I wonder how the 42S bypasses this, but one reason is that its precision is only 12 digits, not 34, and that precision is reached with 255 evaluations of JNX, a reasonable amount. To get close to 34 digits precision (which is effectively what you're asking), hundreds of thousands of evaluations need to be made.

To heed the ACC factor, we may add a constant to the integrand and subtract it again after integration:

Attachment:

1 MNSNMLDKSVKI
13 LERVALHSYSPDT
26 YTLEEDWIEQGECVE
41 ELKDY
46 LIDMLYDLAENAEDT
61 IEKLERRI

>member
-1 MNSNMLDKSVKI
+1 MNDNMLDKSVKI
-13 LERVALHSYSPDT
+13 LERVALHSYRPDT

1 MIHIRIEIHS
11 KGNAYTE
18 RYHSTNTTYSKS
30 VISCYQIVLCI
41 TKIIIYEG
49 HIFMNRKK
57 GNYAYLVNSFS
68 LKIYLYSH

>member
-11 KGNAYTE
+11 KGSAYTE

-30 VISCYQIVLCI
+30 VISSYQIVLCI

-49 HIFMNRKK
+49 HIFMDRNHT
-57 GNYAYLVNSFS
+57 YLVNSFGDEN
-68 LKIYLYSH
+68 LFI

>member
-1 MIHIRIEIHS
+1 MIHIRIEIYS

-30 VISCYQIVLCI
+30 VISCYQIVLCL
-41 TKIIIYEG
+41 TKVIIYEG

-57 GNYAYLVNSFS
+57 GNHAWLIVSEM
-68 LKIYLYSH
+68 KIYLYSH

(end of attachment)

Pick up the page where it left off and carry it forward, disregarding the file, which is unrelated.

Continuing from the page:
(I haven't seen the programs in the .raw file, these are my implementations:)

Code: Select all

```
00 { 23-Byte Prgm }
01▸LBL "JNX" @ integrand COS(N*A - X*SIN(A))
02 RCL "A"
03 RCL× "N"
04 LASTX
05 SIN
06 RCL× "X"
07 -
08 COS
09 1
10 +
11 END
```

Code: Select all

```
00 { 48-Byte Prgm }
01▸LBL "BESSEL" @ Bessel function Jn(x) = int(JNX,0,PI)/PI
02 MVAR "N"
03 MVAR "X"
04 MVAR "ACC"
05 CLX
06 STO "LLIM"
07 PI
08 STO "ULIM"
09 PGMINT "JNX"
10 INTEG "A"
11 PI
12 ÷
13 1
14 -
15 END
```

WIth the constant, it is 1134 times. Granted, the result is only accurate to about 7-8 digits now.

So, I don't think there's anything wrong with either SOLVE or INTEG.

Cheers, Werner